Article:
The following lesson plans comprise a unit that explores documentary film and are written for grades 7-12 and college-level classes respectively. These classroom activities include: learning objectives; an outline of the relevant national standards met by the plans; a list of necessary tools and materials; a notation regarding the total time needed to complete the individual lessons; a teaching strategy; assessment recommendations; and extension ideas.
Lesson #1: Introducing Documentaries to Your Students
This lesson helps students understand that documentaries are a type of storytelling that explores factual stories and issues using film or video. By the end of the lesson students should know the difference between fact, fiction and opinion, and be prepared to watch documentaries in class.
Lesson #2: Social Issue Documentaries
This mini curriculum, grounded in the work and comments of filmmakers showcased on POV, an award-winning series featuring social-issue documentary and the longest running series of its kind, is designed to help professors incorporate the basics of social-issue documentary production into their larger teaching objectives. It uses the resources of the POV website.
Lesson #3: Using Documentary Films to Spotlight and Redress Genocide, Corruption and Injustice Around the Globe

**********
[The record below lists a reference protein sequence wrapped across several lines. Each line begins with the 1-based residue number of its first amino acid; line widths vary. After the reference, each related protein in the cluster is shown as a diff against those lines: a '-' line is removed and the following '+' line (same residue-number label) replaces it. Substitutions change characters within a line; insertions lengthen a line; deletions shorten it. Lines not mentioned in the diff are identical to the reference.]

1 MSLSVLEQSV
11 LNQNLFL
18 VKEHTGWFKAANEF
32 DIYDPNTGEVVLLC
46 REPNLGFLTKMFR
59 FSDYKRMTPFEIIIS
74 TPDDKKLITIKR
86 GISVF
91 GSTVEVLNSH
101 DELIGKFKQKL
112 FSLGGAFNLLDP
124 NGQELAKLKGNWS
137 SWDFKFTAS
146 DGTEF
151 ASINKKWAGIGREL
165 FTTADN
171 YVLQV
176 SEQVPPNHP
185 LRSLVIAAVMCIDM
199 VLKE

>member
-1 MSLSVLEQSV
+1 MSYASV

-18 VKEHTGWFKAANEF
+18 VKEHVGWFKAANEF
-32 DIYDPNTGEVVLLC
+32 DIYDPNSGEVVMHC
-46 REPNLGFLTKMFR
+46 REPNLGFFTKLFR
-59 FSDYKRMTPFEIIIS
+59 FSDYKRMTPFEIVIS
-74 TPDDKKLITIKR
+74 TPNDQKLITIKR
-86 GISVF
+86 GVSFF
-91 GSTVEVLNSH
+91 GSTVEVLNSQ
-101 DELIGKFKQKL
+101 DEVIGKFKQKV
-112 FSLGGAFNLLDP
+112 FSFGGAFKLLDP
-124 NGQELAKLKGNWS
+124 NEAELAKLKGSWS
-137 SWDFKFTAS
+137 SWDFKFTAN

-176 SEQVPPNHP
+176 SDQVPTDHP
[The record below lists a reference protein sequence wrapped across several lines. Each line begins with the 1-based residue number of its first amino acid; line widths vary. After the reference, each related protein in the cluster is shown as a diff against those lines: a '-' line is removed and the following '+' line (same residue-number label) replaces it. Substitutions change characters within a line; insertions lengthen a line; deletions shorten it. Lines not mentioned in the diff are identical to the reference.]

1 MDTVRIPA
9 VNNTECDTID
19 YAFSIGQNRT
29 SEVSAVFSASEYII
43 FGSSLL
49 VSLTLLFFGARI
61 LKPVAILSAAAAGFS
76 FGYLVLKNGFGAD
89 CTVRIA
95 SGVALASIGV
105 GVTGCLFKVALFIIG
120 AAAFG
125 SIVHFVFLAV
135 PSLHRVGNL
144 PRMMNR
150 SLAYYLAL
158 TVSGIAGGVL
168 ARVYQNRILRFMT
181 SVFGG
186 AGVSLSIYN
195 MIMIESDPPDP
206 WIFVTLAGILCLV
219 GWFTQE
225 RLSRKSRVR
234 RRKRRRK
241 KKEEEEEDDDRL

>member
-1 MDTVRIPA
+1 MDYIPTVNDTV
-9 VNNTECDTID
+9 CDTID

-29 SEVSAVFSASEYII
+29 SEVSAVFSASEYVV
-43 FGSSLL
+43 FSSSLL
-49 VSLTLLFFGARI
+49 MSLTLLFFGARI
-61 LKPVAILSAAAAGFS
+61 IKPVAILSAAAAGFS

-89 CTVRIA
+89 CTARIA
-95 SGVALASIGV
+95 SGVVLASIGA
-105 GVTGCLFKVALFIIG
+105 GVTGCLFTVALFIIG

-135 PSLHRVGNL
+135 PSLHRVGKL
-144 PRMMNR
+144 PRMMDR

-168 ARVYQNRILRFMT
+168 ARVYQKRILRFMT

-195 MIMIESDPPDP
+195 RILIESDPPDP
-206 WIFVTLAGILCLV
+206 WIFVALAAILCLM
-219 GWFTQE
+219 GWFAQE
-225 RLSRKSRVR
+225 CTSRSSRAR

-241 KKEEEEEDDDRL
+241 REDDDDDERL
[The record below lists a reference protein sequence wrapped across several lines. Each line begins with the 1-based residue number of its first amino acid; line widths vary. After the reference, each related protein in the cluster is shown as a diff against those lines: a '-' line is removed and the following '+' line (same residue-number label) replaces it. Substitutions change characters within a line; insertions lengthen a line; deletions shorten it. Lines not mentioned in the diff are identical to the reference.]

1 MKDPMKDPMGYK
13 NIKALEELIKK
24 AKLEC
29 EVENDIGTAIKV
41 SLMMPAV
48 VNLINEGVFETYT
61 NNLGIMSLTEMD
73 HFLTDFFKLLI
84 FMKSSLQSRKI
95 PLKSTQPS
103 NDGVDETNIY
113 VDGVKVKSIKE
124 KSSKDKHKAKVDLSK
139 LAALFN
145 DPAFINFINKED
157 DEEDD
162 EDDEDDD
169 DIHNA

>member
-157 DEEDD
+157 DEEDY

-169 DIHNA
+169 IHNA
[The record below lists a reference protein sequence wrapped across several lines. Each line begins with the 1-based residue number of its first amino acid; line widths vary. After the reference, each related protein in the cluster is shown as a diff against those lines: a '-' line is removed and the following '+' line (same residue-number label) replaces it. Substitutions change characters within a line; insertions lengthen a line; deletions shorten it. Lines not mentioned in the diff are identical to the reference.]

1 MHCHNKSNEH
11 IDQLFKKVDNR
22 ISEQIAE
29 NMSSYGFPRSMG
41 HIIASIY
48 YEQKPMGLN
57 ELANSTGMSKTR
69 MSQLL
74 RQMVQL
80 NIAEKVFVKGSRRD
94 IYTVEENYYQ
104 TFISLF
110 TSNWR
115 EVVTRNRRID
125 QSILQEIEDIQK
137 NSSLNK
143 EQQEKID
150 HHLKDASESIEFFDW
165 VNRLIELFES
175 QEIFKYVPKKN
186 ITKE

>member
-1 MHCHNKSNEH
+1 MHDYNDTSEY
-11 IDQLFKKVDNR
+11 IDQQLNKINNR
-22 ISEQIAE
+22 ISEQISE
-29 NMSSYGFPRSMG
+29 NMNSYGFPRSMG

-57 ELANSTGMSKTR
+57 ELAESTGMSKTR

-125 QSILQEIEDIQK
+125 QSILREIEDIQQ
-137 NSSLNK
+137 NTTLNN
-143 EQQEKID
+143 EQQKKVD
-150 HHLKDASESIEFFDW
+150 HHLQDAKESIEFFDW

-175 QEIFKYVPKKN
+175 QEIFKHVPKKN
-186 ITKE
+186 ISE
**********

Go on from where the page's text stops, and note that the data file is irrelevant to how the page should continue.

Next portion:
This educational unit utilizes interviews with the filmmakers of four films from POV's 24th and 25th seasons. Together, these films highlight this trend. They are set in various places around the globe — Cambodia, Guatemala, Mexico and the Philippines. Each tells a powerful story that spotlights injustice, either on a massive societal scale, as with the genocides in Cambodia from 1975 to 1979 and Guatemala in the early 1980s, or at the individual level, as with injustices in Mexico, the Philippines and Spain that signal broader failures of the criminal justice systems in those countries.
Lesson #4: What Makes a Documentary a Documentary?: What Filmmakers Have to Say
(Secondary level and up)
It was once rare for a documentary film to be released in mainstream theaters, but that is beginning to change. Given the growing influence of documentaries, it is important that students have the skills to understand and analyze these information sources. This series of activities is designed to help develop what Common Core Standards advocates call "close reading skills" as they apply to documentary film. The activities utilize not only POV films, but also POV's extraordinary archive of interviews with many of the world's most accomplished documentary filmmakers.